Will Kim Davis Go To Jail? The Kentucky Clerk Refuses To Issue Gay Marriage Licenses Because Of Her Religion
Although her request for a temporary stay was denied, a Kentucky county clerk is still refusing to issue marriage licenses, and at this point it's unclear if Kim Davis will go to jail. Davis, an Apostolic Christian, has refused to grant anyone in Rowan County, Kentucky, a marriage license since the Supreme Court ruled in favor of marriage equality on June 26. Since then, Davis has been ordered by a district judge, a court of appeals, and the U.S. Supreme Court to do her job — but as of Tuesday, she was still refusing to issue licenses.
According to Davis, although she currently has no legal authority to withhold licenses, she believes she can do so "under God's authority." Her refusal to grant licenses is part of a protest to be exempt from granting marriage licenses to same-sex couples, as it is against her religion.
But Davis' standoff can only last so long. U.S. District Judge David Bunning, who originally ordered her to begin issuing licenses, has scheduled a hearing for Thursday morning to determine if she is in contempt of court. On Tuesday, the American Civil Liberties Union and the ACLU of Kentucky filed two motions urging the court to hold her accountable for refusing to issue licenses and find her in contempt of court.
If Bunning holds her in contempt, it is possible that Davis could face jail time. In Kentucky, individuals can face up to six months for contempt. However, the four couples currently suing Davis for refusal to grant licenses are not requesting jail time, but rather heavy fees.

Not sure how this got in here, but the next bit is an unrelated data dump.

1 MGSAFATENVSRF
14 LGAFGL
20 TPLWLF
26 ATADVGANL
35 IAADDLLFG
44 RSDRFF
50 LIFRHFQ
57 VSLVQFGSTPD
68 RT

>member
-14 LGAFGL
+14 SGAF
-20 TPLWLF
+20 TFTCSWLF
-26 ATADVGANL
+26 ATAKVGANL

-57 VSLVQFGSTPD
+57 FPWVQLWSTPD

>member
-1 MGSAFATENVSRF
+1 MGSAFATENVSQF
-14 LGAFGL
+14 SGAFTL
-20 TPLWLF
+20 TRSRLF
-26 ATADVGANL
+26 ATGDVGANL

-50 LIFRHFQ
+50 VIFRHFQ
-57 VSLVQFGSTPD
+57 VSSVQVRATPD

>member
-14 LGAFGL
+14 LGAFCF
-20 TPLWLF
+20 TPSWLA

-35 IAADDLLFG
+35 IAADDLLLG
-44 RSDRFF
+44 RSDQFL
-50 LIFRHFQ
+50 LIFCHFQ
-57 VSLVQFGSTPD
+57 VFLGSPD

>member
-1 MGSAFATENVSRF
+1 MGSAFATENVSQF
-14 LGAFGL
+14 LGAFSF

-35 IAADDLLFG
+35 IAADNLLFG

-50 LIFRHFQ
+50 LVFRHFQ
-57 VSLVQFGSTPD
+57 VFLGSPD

As a county employee, Davis makes up to $80,000 annually, and the entirety of her job depends on issuing licenses. By refusing to do so, she isn't just neglecting an aspect of her job — she's neglecting the entire point. According to The Washington Post, the couples are urging Bunning to consider "financial penalties sufficiently serious and increasingly onerous to compel Davis’ immediate compliance without further delay."
However, Kentucky Attorney General Jack Conway may choose to appoint a special prosecutor to determine whether Davis has violated the state official misconduct statute. According to The Courier-Journal, violating the statute is punishable by up to 365 days in jail, and individuals must meet certain provisions in order to be found guilty.
A public servant is guilty of it when, "with intent to deprive another person of a benefit," he or she refrains "from performing a duty imposed upon by law or clearly inherent in the nature" of his office or "violates any statute or lawfully adopted rule or regulation" relating to it.
Conway has not indicated whether he will open an investigation or not.
Despite the notoriety of the case, Davis is not the only clerk refusing to issue licenses. Another Kentucky clerk from Casey County is also protesting alongside Davis, vowing that he was willing to keep fighting, even if it cost him his life. Earlier in the summer, Casey Davis (no relation to Kim Davis) was reportedly told to issue licenses in Casey County or lose his job — it is unclear whether he chose to quit, but CNN reports he is currently bicycling across the country to spread awareness for Kim Davis' case.
Much of her fate lays in the hands of Bunning — as history shows, simply ordering Davis to comply will not work. And as Davis has exhausted every appeal option available to her, if found in contempt (which is likely) there is a strong likelihood that she could face jail time, or be forced to resign. Either way, it seems like the Davis case will be resolved shortly.